How Do Energy-Economy Models Compare? A Survey of Model Developers and Users in Canada




Rhodes, Ekaterina
Craig, Kira
Hoyle, Aaron
McPherson, Madeleine

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Governments at all levels rely on energy-economy models to design climate policy portfolios. Models vary in their purposes and methodologies, yet there is limited research comparing model characteristics and identifying models suitable for specific policy questions. We conduct a web-based survey of energy-economy model users and developers (n = 14) in Canada’s public, private, and non-profit sectors, to systematically compare seventeen models against the following characteristics: Technology representations, microeconomic and macroeconomic details, policy representations, treatment of uncertainty, high-resolution spatial and temporal representations, and data transparency. We find that for the most part, models represent technology, micro-, and macroeconomic characteristics according to the typology of bottom-up, top-down, and hybrid models. However, several modelling evolutions have emerged. To varying extents, top-down models can explicitly represent technologies and some bottom-up models incorporate microeconomic (non-financial) characteristics. We find that models differ in the types of policies they can simulate, sometimes underrepresenting performance regulations, government procurement, and research and development programs. All models use at least one method to explore uncertainty, rarely incorporate spatial and temporal representations, and most models lack publicly available methodological documentation. We discuss the implications of our comparative model analysis for climate policy projections and future research.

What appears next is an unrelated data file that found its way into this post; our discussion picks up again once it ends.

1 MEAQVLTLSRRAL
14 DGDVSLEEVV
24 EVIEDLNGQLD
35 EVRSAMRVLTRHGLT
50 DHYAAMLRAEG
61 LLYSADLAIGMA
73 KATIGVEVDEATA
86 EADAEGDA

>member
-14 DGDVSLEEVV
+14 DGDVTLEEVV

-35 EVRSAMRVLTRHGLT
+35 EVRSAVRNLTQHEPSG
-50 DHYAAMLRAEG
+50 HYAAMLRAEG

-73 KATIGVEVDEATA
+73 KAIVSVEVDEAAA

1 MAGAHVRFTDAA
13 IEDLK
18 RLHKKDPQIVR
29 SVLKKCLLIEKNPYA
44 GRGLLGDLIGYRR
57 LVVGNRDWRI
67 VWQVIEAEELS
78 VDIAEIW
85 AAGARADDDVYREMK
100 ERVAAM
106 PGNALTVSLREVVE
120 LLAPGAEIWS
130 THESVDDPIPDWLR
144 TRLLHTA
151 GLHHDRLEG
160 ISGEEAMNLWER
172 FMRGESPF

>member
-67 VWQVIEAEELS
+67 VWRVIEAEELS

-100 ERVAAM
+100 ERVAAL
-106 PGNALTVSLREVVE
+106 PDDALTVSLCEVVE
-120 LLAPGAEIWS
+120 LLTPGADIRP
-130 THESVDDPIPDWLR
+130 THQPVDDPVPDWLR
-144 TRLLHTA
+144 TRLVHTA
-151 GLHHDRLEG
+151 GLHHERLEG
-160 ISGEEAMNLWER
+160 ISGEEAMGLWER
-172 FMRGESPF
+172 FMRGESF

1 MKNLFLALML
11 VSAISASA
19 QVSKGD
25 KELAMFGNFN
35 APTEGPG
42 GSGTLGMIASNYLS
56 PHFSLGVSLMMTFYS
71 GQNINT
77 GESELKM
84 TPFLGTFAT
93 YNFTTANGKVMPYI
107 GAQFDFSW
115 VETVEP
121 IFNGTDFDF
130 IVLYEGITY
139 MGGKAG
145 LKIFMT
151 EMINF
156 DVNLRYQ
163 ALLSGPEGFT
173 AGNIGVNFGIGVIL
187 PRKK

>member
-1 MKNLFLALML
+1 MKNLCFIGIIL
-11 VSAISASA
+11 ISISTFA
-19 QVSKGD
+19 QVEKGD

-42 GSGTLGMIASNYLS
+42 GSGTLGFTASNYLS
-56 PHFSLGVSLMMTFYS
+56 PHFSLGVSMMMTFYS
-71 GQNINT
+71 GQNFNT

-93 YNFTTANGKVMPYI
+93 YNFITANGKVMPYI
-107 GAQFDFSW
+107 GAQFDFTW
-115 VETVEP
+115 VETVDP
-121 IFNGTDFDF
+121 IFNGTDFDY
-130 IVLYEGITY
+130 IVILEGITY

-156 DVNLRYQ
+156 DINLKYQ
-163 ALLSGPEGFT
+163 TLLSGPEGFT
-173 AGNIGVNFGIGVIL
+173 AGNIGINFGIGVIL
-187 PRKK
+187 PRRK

energy-economy model, climate policy projections, model assessment characteristics, survey, model users, model developers


Rhodes, E., Craig, K., Hoyle, A., McPherson, M. (2021). How Do Energy-Economy Models Compare? A Survey of Model Developers and Users in Canada. Sustainability, 13(11), 1-39.